I knew a man who was the owner of a mid sized business and hired a lot of laid off textile workers during the textile industry crash of the ’70’s (caused by unfair trade agreements). He paid them more, gave better benefits, and they had much better working conditions than in the textile mills. He did have a requirement of some training and that some of them had to get their high school diploma (GED). Some of them balked at that, and went back to the mills when the textiles picked back up. Some stayed. But he commented on their loyalty to the textile mill; he couldn’t understand that.
    This is interesting : seems like some of thise unions that wanted the $15/hour minimum wage are wanting to be exempt from it !! Weird ! And people who pushed McDonald’s for a higher wage to flip burgers do not want it at the McDonald’s that they work at – they are afraid of losing their jobs to people with more skills, more education, and more work experience. It is that “be careful what you wish for” thing. See msnmoney.com
    The president has made some changes to the overtime pay rules concerning salaried workers. But some people are saying that this change could actually cause their pay to go down or longer hours. I have not seen a lot of details about this and I am researching. Some teachers that I have talked to do not want this applied to them – they would have to clock in and out. The administrators also don’t want it: nightmare of book keeping of hours. Teachers in my state do not have a set hour day – they are not on any clock.But they may be exempted from it.
    Sometimes something sounds and looks good, especially to politicians. But ends up not working out that way.

  5. Ben Wolf says:

    @Tillman:

    A few were worried that fees would rise or service would fall off. “What’s their incentive to hustle if you pay them so much?” Ms. Brajcich said they asked.

    I’d respond to this by asking why they should have to. Forcing people to work at an increasingly difficult pace hasn’t done shit for productivity growth over the last thirty years.

  6. Mu says:

    My prediction is that it will cost a lot of jobs in the long run. While the CEO might see it as a boom for lower paged employees the department head will reconsider the extra $70,000 secretary and upgrade computers. Same for the guy who has to decide between an extra machinist and another CNC machine. In the end it will be a German style economy, lots of machines doing the work and few of those E70/h (with overhead) union jobs.

  7. Argon says:

    @Tillman:

    I’ve been unpacking this question too long. Can’t decide if it’s stupid or somehow profound.

    Me too. One could flip it around and ask: What’s the incentive to hustle when you’re paid less? And, does that apply to people making several million a year?

    Some reasons to pay people well…
    1) Workers have an incentive to keep working hard in order to keep their jobs.
    2) A lot of other people in the job market want the jobs and you get to pick the best for your company.
    3) Less turnover.

    This is the same sort of crap pushback that Costco had to face in order to maintaining better worker pay and benefits, compared to places like Sam’s Club and BJs. Costco employees have better retention rates, knowledge of their products and business, and sales support than those at the other stores. This shows that having workers with better skills and loyalty can make a difference to a company’s bottom line.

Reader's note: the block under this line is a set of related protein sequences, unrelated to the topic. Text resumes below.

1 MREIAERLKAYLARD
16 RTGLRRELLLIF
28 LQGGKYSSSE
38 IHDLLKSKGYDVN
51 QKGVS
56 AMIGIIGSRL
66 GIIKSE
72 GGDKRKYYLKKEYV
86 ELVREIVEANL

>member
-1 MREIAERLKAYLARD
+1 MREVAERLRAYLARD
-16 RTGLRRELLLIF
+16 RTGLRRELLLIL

8. Lounsbury says:

    Primates we are, primates we remain.

  9. James Joyner says:

    @Tillman:

    He resents being paid more money because it would keep him from working a different job? Rather, it would make him abandon his plans to quit this job eventually?

    It’s the “golden handcuffs concept. i’ve seen it in academe. Essentially, your job isn’t great and you’d like a better job. At a better school in the case of academia or at a different level of competency in the case of the private sector. But having tenure or being paid an above-scale wage makes that mobility harder. Essentially, you’re tied to a job that’s psychologically and professionally worse because they pay more than you’d make upon transition to an otherwise better job.

    @DrDaveT: I was an only child but face this issue as a parent. My oldest is only 2-1/2 years older than my youngest but, in addition to diminished energy and a better perspective on my part there’s the fact that the oldest is always the oldest. When she was 4, my youngest was a 1-1/2-year-old baby. By contrast, she seemed like a big kid and got little tolerance for shenanigans. My youngest just turned 4 and she seems like the little kid she is in comparison to my big 6-1/2-year-old.

  10. JKB says:

    @James Joyner: But having tenure or being paid an above-scale wage makes that mobility harder.

    The guy is actually very perceptive. Wanting to improve his skills, then change jobs, but wait, it will require a pay cut. People who go for lower pay just aren’t trusted in the hiring process. That is barring certain disjunctures in work life, such as say moving from welder to college graduate seeking first “career” job or after retirement.

    The thing about losing your job in your 50s is employers don’t trust that you’ll stick around for a job that pays less than what you made even if it is in a different field. It says a lot that in America the “class” structure is defined by earnings, not breeding.

  11. JKB says:

    @Tyrell: Some teachers that I have talked to do not want this applied to them – they would have to clock in and out.